A motorcoach could well last 20 years with regular maintenance, but it can be costly. Many operators may have jumped into the bus business without the experience or knowledge necessary to properly care for them.
I took my first plunge in 1998 with a used 19-passenger 1993 Goshen party bus. Since then, I have bought various size buses including a 40-passenger, a 27-passenger, and a 55-passenger motorcoach.
I learned many lessons along the way still relevant to experienced motorcoach operators and newbies.
Running a fleet of buses almost mandates hiring your own mechanic and paying a flat salary instead of outsourcing repairs and maintenance. Outsource costs can be staggering for diesel buses. Typically, shop labor rates for diesel mechanics average $90 to $120 nationally, says Ramsey Mesvef, an independent ASE certified mechanic.
That doesn’t mean the mechanic gets all that money. In fact, you can hire an in-house mechanic for about $20 an hour. The national average is $19.56, according to payscale.com. I chose to partner with an oilfield service company with its own shop for a fleet of big rigs. It hired ASE certified mechanics to maintain its service trucks and could handle maintenance on our buses. The National Institute for Automotive Service Excellence (NASE) certifies professional mechanics and shops in the automotive repair industry. The independent group, created in 1972, distinguishes between potentially incompetent and competent mechanics.
Partnering was a win-win for both companies since the oil servicer often didn’t have enough work for its mechanics and sent them home early. I agreed to pay $45 per hour for labor plus the actual cost of the parts used in repairs. The cost of vehicle maintenance on a motorcoach is estimated at 39 cents per mile, according to Federal Highway Administration studies.
On a typical 300-mile charter, the first $117 charged to your client will be spent on future repairs and maintenance.
It may surprise you, but one of the parts needing regular replacement on a motorcoach is the front windshield. They are frequently cracked or chipped by objects flying up from the road surface. Windshields are highly susceptible to damage and easily break because they are flat. A windshield is comprised of two glass panels, with each one costing about $700 including installation.
I established an account with a mobile glass company and received discounts of about 20% by using the company regularly.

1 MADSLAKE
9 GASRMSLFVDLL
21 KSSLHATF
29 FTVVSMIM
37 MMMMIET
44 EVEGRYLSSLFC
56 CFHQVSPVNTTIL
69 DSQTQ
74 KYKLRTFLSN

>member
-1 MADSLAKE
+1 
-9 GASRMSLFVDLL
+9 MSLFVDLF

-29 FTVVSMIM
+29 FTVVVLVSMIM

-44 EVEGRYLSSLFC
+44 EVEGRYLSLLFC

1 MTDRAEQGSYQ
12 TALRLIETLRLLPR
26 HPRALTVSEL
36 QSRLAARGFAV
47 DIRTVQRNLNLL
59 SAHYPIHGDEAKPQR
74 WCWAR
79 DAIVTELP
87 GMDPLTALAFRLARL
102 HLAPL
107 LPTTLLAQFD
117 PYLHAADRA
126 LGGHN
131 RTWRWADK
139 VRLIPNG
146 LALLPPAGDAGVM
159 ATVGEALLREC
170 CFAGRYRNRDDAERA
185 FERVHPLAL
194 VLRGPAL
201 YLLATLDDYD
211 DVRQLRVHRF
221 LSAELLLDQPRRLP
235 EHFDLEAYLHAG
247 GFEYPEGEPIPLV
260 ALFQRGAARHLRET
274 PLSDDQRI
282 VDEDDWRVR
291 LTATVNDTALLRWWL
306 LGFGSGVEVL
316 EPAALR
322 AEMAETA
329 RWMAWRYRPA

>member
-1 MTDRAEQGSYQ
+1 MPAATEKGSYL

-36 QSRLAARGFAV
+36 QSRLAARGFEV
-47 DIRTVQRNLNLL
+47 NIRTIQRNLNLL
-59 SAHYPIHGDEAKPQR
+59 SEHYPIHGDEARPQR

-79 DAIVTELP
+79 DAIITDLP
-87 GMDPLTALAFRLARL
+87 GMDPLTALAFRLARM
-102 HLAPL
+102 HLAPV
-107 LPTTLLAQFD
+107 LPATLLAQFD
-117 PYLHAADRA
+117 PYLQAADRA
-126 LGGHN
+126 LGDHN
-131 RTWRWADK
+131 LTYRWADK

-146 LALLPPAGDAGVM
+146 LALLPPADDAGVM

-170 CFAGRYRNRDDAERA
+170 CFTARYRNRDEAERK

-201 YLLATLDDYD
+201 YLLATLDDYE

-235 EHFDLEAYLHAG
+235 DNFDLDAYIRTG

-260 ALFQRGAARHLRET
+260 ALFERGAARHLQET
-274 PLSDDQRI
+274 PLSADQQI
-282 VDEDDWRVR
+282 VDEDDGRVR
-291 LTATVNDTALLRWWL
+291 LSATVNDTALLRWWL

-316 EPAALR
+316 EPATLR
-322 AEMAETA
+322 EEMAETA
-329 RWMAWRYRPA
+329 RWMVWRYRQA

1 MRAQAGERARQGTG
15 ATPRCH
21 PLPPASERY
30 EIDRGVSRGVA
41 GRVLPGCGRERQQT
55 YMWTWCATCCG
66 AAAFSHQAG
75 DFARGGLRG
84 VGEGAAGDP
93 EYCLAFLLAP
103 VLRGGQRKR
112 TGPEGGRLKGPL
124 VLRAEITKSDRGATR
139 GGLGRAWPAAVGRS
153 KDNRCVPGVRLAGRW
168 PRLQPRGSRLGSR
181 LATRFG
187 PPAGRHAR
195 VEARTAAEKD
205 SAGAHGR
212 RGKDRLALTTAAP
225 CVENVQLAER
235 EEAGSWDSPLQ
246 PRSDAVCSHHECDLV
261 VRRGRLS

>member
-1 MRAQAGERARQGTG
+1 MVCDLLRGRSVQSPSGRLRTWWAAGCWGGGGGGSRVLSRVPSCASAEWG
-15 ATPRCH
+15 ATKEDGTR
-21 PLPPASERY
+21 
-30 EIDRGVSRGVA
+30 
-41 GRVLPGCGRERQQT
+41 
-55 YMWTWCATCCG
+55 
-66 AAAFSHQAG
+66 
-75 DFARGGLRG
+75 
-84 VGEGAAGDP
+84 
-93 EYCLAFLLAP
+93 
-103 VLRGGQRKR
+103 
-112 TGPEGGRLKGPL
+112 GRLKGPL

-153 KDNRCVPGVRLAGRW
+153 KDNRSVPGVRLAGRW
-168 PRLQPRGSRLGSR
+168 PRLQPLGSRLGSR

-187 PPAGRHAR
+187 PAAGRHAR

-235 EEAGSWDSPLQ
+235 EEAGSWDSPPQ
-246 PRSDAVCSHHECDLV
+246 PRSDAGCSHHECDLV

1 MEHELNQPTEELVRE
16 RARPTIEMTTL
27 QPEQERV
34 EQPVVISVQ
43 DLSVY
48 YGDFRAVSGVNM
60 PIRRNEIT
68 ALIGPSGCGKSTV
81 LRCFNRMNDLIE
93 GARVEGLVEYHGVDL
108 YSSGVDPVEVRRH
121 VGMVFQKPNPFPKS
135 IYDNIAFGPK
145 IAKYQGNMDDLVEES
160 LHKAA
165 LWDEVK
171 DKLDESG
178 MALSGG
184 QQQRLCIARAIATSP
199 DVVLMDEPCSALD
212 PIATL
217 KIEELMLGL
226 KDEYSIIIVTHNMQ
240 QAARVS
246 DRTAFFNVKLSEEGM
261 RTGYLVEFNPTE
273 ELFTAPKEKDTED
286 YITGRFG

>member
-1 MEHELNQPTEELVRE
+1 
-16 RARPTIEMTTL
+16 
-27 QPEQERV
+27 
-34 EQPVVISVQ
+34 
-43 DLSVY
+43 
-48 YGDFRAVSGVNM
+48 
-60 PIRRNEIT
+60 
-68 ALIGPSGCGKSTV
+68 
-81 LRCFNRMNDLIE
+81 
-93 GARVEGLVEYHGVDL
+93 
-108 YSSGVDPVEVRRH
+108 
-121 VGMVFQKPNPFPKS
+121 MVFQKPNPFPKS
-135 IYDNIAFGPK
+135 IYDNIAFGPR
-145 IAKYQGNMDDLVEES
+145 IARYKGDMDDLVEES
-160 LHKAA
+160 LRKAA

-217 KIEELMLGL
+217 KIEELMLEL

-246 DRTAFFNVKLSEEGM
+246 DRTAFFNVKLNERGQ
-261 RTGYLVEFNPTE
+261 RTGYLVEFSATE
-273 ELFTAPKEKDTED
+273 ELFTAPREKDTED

How Long Will A Bus Last?
The life expectancy of a motorcoach varies based on the type and frequency of trips, maintenance schedule, and major overhauls. Tim Calloway, a lead mechanic for Dallas-based Greyhound, says a heavily used motorcoach will last up to 20 years with a few major overhauls and a swap out of the engine and transmission.
Jason Sharenow, owner of Broadway Elite Chauffeured Services Worldwide in East Hanover, N.J., expects to get 15 to 20 years from each of his motorcoaches. But Sharenow points out most operators plunging into the bus business don’t know what to expect since “they can’t wrap their heads around keeping a vehicle for more than five years.”
That’s true of limo operators like Eric Devlin, CEO of Premier Transportation in Dallas, who entered the bus business in 2014 expecting to run his buses for seven years before trading them in or selling them privately. He bases his decision mostly on his financing terms rather than concerns about wearing out one of his motorcoaches. Devlin said he recently traveled on a 27-year-old bus that was well cared for and he was fine with it. Devlin said his clientele would never accept a bus that old in the Dallas market, so he buys new to satisfy clients and cut costs.
New Or Used
The decision to buy new or used motorcoaches may be based on the size of the down payment, the ability to get financing, and where the bus is being sold. Devlin will only buy new vehicles because he doesn’t own a repair garage and relies on a local MCI dealership to service his vehicles. MCI offers a 60-month warranty on its new vehicles.